Alice Munro wins Nobel Prize for Literature
Only 13th woman who won the world’s prestigious prize
Munro, a 2009 winner of Man Booker international Prize winner is read for her schematic short stories set in the small towns. The swidish academy, which selects the winners for the prize, called her ‘master of contemporary short story’.
Reacting over the achievement, Munro today told that she was “just terribly surprised” and delighted. She said, “I knew I was in the running, yes, but I never thought I would win,” Munro said, in comments reported by the CBC. The writer said that she had been awakened by her daughter with the news that Sweden’s Nobel Committee had given her its literature prize. She said she always viewed her chances of winning the Nobel as “one of those pipe dreams” that “might happen, but it probably wouldn’t”.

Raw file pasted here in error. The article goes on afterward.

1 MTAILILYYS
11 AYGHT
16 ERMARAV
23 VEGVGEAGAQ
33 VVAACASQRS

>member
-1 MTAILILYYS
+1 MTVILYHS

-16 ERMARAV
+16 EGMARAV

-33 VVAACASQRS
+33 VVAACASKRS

“It’s the middle of the night here and I had forgotten about it all, of course,” she told the Canadian broadcaster.
Munro called the honour “a splendid thing to happen.” Munro won the Nobel Literature Prize for her short stories that focus on the frailties of the human condition, becoming just the 13th woman to win the coveted award, and the first Canadian.
The writer told the CBC that her husband, who died a few months ago, would have been very happy, but said she likely would not reconsider an earlier vow to abandon writing “because I am getting rather old.”